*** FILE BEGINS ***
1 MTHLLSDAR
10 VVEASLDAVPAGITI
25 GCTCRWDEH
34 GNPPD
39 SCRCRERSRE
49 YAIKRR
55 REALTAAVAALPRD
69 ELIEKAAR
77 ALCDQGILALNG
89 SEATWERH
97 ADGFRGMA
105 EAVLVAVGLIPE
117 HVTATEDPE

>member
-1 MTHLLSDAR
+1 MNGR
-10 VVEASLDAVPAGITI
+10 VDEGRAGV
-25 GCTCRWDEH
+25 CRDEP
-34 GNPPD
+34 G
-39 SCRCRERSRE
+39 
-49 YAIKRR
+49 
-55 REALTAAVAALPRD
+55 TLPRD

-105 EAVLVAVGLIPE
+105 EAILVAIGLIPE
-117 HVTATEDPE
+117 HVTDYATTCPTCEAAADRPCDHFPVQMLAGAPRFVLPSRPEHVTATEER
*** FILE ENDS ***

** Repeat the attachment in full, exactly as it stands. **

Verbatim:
1 MTHLLSDAR
10 VVEASLDAVPAGITI
25 GCTCRWDEH
34 GNPPD
39 SCRCRERSRE
49 YAIKRR
55 REALTAAVAALPRD
69 ELIEKAAR
77 ALCDQGILALNG
89 SEATWERH
97 ADGFRGMA
105 EAVLVAVGLIPE
117 HVTATEDPE

>member
-1 MTHLLSDAR
+1 MNGR
-10 VVEASLDAVPAGITI
+10 VDEGRAGV
-25 GCTCRWDEH
+25 CRDEP
-34 GNPPD
+34 G
-39 SCRCRERSRE
+39 
-49 YAIKRR
+49 
-55 REALTAAVAALPRD
+55 TLPRD

-105 EAVLVAVGLIPE
+105 EAILVAIGLIPE
-117 HVTATEDPE
+117 HVTDYATTCPTCEAAADRPCDHFPVQMLAGAPRFVLPSRPEHVTATEER